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5 important lessons Talent Managers must learn to be Agile

Agile HR

Agile is the hot word in corporate life. Everyone is looking to be more Agile, have Agile people and we even come across "Agile" as a corporate value.

There is a simple idea behind this. In markets where consumer tastes, competitors and technology appear to be changing faster than ever, we need an organisation that can shift at a faster rate - be agile.

What Agile has achieved in the world of Software?

Agile with a capital “A” is also a specific approach from the world of software development[i}. Initiated in the early 2000s as a response to the ongoing failures of large software projects, Agile was created as much as a philosophy to reset the world as a set of techniques or tools.

The insights behind it, came from years of practice in succeeding and failing at software. It was a successful attempt to get beyond corporate machoism and to get back to a more real world where we do not promise what we can not deliver, do not pretend we know what is unknowable and are focused on delivering value through things that really work.

And it has worked, transforming how software is delivered and the day to day experiences of the people who deliver.

A useful concept of Technical Debt which Agile is designed to overcome?

One very useful concept from software development is Technical Debt

“the extra work that arises when code that is easy to implement in the short run is used instead of applying the best overall solution”

Agile is focused on not building up Technical Debt through clever organisational mechanisms a few of which are listed below

  • The idea of done - done – done – done for all work to be considered ready. Where the 4 “dones” are coded, verified, validated, production ready[ii]. The insight is that there is no value until a piece of code has passed the 4Ds test. Up to that point it is just work in progress and a cost

  • Short 1 or 2 week sprints to deliver done work and the constraint that work has to be broken into a small enough useful chunk that a user will value and it can be delivered within a sprint

  • Sprints are sacrosanct. Once you start a sprint the work priorities can not be changed for that sprint - only for the next sprint. This allows the team to focus on delivering value not worrying about changed priorities

  • Multiskilled, highly skilled teams where people flow to the highest value work based on customer value rather than their specialism and they work together to learn as they go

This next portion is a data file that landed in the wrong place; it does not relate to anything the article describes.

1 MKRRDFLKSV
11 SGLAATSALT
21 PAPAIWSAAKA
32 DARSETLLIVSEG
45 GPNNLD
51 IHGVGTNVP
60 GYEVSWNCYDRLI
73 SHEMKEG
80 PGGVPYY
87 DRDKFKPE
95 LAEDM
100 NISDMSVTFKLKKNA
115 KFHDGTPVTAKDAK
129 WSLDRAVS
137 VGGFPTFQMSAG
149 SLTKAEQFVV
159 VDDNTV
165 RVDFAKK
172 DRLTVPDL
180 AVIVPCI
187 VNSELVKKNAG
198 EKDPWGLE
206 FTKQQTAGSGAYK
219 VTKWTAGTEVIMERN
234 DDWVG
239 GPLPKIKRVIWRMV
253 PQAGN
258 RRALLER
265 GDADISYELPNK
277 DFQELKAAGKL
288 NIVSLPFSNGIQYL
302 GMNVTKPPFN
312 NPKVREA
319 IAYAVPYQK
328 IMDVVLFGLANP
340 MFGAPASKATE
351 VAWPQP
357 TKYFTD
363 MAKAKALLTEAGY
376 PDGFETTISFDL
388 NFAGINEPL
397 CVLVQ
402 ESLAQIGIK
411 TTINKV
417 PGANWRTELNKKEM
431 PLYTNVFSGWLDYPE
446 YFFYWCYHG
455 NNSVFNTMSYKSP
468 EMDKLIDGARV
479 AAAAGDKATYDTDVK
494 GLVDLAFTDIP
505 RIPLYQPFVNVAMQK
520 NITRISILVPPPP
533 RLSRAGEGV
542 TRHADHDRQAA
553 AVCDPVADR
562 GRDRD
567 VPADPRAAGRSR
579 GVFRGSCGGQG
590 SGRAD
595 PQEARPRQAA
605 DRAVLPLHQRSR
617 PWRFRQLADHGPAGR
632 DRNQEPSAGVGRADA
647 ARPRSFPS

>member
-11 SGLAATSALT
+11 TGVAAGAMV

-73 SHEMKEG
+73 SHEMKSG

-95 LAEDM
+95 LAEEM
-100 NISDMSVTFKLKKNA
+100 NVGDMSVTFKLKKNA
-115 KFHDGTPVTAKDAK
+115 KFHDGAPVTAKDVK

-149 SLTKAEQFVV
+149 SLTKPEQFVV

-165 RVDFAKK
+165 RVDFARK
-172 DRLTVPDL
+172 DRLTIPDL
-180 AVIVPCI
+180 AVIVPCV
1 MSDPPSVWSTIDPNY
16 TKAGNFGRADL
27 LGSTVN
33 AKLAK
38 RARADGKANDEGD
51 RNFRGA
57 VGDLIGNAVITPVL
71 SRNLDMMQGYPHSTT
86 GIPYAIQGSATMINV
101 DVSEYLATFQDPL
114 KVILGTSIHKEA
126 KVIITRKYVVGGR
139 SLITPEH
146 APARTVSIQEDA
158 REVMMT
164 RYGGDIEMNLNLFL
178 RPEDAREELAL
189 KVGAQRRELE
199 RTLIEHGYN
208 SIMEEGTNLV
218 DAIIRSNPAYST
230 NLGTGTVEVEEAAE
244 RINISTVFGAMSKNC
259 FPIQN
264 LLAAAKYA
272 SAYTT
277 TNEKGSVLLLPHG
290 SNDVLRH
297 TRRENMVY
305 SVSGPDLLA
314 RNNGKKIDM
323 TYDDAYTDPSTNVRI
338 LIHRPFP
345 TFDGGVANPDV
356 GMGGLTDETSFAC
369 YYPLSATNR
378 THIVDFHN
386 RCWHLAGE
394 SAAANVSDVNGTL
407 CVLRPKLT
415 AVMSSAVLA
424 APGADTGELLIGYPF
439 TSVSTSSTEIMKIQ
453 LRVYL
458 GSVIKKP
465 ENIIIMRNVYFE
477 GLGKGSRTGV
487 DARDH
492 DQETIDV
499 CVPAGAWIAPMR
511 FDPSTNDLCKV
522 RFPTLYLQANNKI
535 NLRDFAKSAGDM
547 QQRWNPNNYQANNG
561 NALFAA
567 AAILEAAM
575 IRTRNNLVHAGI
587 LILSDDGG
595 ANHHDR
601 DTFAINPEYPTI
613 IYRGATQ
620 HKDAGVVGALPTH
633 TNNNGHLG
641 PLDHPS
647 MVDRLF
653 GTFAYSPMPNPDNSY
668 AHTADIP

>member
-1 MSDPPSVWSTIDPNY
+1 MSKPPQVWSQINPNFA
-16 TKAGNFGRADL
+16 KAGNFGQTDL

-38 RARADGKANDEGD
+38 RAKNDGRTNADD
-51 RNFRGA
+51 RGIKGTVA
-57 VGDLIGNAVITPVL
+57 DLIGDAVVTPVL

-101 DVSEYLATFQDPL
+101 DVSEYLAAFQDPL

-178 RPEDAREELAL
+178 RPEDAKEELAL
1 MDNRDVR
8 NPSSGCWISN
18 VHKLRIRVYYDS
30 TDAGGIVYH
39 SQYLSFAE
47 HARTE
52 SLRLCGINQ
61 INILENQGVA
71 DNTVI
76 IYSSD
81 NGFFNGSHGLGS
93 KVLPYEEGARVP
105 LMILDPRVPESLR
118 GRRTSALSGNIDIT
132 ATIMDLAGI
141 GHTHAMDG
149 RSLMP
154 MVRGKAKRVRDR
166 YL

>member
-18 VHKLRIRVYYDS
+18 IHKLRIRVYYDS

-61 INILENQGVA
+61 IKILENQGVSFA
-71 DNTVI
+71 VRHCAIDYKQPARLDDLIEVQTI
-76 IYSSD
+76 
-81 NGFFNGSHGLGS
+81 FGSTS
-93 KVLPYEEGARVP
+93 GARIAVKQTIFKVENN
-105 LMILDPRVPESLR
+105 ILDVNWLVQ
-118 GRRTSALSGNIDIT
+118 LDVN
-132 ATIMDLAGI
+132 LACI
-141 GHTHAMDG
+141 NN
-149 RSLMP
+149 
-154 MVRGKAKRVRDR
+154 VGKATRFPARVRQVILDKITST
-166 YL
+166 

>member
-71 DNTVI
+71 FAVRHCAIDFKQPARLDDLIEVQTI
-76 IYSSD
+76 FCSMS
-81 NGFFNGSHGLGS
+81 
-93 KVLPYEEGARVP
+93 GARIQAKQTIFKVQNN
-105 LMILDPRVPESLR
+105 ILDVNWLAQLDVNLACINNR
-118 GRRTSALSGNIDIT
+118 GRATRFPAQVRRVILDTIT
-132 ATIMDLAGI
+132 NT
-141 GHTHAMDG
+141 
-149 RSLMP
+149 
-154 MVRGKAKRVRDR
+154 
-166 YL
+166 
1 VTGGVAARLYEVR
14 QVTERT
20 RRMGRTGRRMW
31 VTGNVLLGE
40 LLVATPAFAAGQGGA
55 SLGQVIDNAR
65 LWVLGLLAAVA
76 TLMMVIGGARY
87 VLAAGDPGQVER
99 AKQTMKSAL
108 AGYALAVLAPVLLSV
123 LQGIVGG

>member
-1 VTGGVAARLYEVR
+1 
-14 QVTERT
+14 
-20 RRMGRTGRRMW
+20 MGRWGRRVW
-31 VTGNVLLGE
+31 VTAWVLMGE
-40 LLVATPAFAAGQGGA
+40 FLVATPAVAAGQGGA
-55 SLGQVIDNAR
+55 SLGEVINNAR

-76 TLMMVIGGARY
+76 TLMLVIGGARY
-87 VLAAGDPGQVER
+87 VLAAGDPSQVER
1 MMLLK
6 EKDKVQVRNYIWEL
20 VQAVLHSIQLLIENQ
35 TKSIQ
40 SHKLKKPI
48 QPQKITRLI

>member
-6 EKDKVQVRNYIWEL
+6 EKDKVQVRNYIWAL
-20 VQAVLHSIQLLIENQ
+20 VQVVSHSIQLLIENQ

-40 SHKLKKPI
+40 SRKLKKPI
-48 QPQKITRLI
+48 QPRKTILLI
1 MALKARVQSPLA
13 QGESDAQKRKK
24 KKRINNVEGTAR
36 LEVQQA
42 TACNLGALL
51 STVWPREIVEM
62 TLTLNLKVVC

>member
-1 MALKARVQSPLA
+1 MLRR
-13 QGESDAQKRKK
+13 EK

• Tracking velocity to publish how much value the team is delivering each sprint and how that is changing

What can Talent learn from Agile?

We need a similar concept to Technical Debt, lets call it "Talent debt".

We only need to switch in the words “people decisions” for “code” and the challenge is clear and we get a useful idea.

“the extra work that arises when people decisions that are easy to implement in the short run are used instead of applying the best overall solution”.

Examples of Talent debt are easy to find in most organisations

  • People in the wrong jobs with the wrong skills just because they were available

  • Unfinished training programmes

  • Progression promises that have not been fulfilled

  • Recruitment processes that lack rigour or are using outdated selection measures

  • New leadership teams who don’t know how to lead

The 5 lessons from Agile?

The disciplines that Agile has given to software to design out Technical Debt could equally be applied to HR and Talent to design Talent debt out.

  • A "done - done – done" equivalent for Talent activity. What are the "dones" for Talent?

  • Working as teams in 1 or 2 week sprints delivering measurable value for the users. How does this work with the challenge of business as usual support?

  • Sprints are sacrosanct. How to stop reacting in the moment to the urgent from senior leaders and use the idea of sprints to protect work on the important whilst allowing new priorities to be added?

  • Multi-skilled, highly skilled teams where HR professionals work together as teams to deliver significant chunks of value to the customer, learn from each other and drive progress as a group. Can we stop working in silos?

  • Tracking velocity of Talent Value delivered by the team. Why not?

All these concepts need fleshing out and more detail as the work that Talent delivers is different in nature and most Talent professionals have both support and “development of the new” responsibilities. But if we could start to track Talent debt and pay it down we would be a lot closer to adding the value that organisations seek.

And Talent debt is a useful communications tool as it speaks to the emotional challenge that we see in organisations where people feel underinvested in or feel the investment in talent is off track.

[i] The Agile Manifesto

[ii] Dr Dan Rawsthorne

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